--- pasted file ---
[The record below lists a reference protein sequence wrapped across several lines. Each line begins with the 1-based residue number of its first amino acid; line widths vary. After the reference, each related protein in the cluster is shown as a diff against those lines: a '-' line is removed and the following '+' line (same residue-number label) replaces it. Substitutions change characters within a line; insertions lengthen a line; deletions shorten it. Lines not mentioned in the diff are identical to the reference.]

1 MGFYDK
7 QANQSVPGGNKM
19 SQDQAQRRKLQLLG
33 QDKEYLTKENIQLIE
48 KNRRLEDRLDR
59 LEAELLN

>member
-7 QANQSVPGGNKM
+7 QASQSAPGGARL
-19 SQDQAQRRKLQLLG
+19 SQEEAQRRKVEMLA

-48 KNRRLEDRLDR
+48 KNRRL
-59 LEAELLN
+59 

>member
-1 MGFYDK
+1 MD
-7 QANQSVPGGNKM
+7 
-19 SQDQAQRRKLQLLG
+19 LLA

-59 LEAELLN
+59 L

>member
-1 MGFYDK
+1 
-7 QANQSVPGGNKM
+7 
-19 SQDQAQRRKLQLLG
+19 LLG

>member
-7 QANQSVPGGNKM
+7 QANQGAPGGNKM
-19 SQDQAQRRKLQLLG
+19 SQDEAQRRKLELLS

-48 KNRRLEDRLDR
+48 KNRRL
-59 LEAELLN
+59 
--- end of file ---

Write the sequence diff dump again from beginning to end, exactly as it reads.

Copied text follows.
[The record below lists a reference protein sequence wrapped across several lines. Each line begins with the 1-based residue number of its first amino acid; line widths vary. After the reference, each related protein in the cluster is shown as a diff against those lines: a '-' line is removed and the following '+' line (same residue-number label) replaces it. Substitutions change characters within a line; insertions lengthen a line; deletions shorten it. Lines not mentioned in the diff are identical to the reference.]

1 MGFYDK
7 QANQSVPGGNKM
19 SQDQAQRRKLQLLG
33 QDKEYLTKENIQLIE
48 KNRRLEDRLDR
59 LEAELLN

>member
-7 QANQSVPGGNKM
+7 QASQSAPGGARL
-19 SQDQAQRRKLQLLG
+19 SQEEAQRRKVEMLA

-48 KNRRLEDRLDR
+48 KNRRL
-59 LEAELLN
+59 

>member
-1 MGFYDK
+1 MD
-7 QANQSVPGGNKM
+7 
-19 SQDQAQRRKLQLLG
+19 LLA

-59 LEAELLN
+59 L

>member
-1 MGFYDK
+1 
-7 QANQSVPGGNKM
+7 
-19 SQDQAQRRKLQLLG
+19 LLG

>member
-7 QANQSVPGGNKM
+7 QANQGAPGGNKM
-19 SQDQAQRRKLQLLG
+19 SQDEAQRRKLELLS

-48 KNRRLEDRLDR
+48 KNRRL
-59 LEAELLN
+59 